Hurricanes aren’t the only disasters that Floridians need to be prepared for each year. Wildfires, floods, tornadoes and sinkholes are other reasons why it pays to make sure your homeowners’ insurance is adequate, and that your financial interests are up-to-date and protected.
Standard homeowners’ insurance policies don’t cover flood damage. If you live in a flood-prone area, contact your agent about obtaining flood insurance. Depending on your home’s location, you may qualify to enroll in the National Flood Insurance Program.
Some homeowners’ insurance policies do not cover damage caused by windstorms, such as hurricanes. If you have trouble obtaining a policy that does, you can check with Citizens Property Insurance Corporation, a state-run pool of last resort, by logging on to www.citizensfla.com or calling Citizens toll-free at 1-888-685-1555. Remember that insurance companies do not accept new applications or requests to increase coverage once a hurricane nears Florida.
The value of your home and possessions may have increased during the past several years, or you may have made improvements or purchased expensive items such as computers or major appliances. Review your insurance policy and check your coverage limits. Consider increasing your coverage if your policy doesn’t cover the value of your home and its contents. If you want to make policy changes concerning wind and water damage, it’s best to contact your agent before the start of hurricane season on June 1.
Standard homeowners’ insurance policies usually limit coverage on valuables such as jewelry, silverware, guns, antiques or boats. Check your policy and contact your insurance agent or company with questions, or to request additional coverage.
If you live in a condominium, find out what coverage your condominium association provides. You may need your own policy for the interior of your unit. You also should check the deductible amounts contained in your policy. All policies include deductibles for perils, or causes of possible loss, such as fi re, hurricane, hail, etc. In Florida, most homeowners’ policies include a larger deductible for hurricane damage and a smaller deductible for other damage.
If you bought a television for $700 in 1993, and it gets destroyed by lightning, a policy written to cover “actual cash value,” would pay an amount reflecting its current value, about $300. But if your policy is for “replacement cost,” it would pay the complete amount for a new TV of a similar type and size - about $900.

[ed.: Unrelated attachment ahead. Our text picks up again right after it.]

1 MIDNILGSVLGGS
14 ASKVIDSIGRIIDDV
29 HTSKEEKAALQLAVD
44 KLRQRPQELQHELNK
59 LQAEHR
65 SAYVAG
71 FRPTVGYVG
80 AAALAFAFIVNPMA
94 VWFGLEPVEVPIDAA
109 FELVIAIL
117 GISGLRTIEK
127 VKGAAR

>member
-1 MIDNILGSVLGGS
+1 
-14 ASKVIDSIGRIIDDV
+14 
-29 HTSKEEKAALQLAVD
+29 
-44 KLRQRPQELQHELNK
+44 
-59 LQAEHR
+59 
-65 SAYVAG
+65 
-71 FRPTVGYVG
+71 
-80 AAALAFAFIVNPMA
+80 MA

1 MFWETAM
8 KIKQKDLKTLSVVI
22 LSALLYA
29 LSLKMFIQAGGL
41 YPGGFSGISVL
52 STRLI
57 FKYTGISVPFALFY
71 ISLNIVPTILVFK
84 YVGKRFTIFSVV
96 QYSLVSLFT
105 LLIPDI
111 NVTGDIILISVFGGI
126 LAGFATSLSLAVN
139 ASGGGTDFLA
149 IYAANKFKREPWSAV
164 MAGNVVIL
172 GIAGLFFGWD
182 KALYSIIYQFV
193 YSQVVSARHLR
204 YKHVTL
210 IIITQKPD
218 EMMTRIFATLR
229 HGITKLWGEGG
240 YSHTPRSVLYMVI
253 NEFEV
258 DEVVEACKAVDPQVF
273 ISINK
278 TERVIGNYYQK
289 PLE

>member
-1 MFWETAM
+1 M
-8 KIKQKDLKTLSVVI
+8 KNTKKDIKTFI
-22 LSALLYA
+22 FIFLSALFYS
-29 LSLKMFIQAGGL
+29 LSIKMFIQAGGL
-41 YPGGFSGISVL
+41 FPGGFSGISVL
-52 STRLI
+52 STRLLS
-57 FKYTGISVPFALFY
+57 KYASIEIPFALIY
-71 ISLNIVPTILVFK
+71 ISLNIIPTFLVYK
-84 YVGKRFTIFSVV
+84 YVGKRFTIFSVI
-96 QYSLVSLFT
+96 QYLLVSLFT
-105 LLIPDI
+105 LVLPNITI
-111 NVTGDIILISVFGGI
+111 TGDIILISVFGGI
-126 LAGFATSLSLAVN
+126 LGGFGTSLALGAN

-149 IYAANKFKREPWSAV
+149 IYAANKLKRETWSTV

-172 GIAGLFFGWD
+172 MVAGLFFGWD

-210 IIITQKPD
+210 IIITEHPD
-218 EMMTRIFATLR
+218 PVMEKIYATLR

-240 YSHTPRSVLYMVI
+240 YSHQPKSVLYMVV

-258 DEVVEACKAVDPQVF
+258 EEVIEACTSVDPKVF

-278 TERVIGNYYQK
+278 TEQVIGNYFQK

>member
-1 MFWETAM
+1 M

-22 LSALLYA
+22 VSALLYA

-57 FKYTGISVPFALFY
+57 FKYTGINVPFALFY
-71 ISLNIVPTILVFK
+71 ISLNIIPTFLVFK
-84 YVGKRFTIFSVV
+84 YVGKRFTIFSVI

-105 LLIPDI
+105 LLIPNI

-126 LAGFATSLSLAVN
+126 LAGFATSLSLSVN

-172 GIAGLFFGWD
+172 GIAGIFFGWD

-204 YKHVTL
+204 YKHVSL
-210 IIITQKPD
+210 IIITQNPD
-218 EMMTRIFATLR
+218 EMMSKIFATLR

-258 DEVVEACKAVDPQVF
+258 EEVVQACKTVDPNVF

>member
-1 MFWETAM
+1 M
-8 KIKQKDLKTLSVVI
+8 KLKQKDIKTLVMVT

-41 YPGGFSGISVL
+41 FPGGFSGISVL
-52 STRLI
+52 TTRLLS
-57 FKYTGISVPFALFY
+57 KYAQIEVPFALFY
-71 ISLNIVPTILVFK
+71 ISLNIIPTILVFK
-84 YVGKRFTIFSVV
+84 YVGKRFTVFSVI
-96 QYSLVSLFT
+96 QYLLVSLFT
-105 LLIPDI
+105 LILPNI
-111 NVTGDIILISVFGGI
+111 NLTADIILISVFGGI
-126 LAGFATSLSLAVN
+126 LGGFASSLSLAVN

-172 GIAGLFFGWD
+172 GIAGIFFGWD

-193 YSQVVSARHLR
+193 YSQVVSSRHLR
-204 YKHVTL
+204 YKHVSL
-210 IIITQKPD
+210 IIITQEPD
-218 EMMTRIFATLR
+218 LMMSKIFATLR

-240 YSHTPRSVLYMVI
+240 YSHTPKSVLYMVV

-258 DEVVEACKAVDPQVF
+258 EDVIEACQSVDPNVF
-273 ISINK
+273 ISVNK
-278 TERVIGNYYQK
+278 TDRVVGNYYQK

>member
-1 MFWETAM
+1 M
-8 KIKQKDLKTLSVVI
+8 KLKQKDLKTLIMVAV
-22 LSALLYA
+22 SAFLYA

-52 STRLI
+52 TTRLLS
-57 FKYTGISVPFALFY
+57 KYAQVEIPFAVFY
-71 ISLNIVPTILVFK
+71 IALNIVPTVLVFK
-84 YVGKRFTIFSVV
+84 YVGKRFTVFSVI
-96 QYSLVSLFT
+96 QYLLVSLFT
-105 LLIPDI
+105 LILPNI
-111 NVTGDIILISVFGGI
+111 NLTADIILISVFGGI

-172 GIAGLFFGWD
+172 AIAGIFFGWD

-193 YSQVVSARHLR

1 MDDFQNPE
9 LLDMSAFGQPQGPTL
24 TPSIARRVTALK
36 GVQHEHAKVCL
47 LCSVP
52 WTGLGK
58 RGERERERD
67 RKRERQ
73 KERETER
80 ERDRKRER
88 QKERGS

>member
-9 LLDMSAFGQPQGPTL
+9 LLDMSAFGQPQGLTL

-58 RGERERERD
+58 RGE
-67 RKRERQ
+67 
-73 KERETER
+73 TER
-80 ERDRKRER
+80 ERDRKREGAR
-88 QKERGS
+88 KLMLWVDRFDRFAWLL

Most coverage of the contents of your home is written on a cash-value basis. Keep receipts when you buy high-value items such as televisions and computers. You might need this information to verify the age and value of your possessions.
Inflation, renovations and rising property values increase the replacement cost of your home and its contents. Actual cash value may decrease over time.
Additional living expense features of most homeowners’ policies pay some expenses for losses that leave homes unlivable during repairs. Such expenses could include limited motel, restaurant and storage costs. Keep all receipts during this period. This feature does not apply to flood insurance.
Civil authorities, such as law enforcement agencies and emergency management services, sometimes issue mandatory evacuation orders that affect thousands of residents. Find out whether lodging and meals are covered if you must evacuate but no damage occurs to your property. Does any deductible or coverage limit apply?
Most policies will provide additional living expense coverage when a civil authority prohibits the use of a residence due to direct damage to neighboring homes by a covered threat. Policies generally offer this coverage without any deductible, and for losses of up to two weeks. If you have any questions, call the Department of Financial Services’ toll-free Consumer Helpline at 1-877-MY-FL-CFO (1-877-693-5236).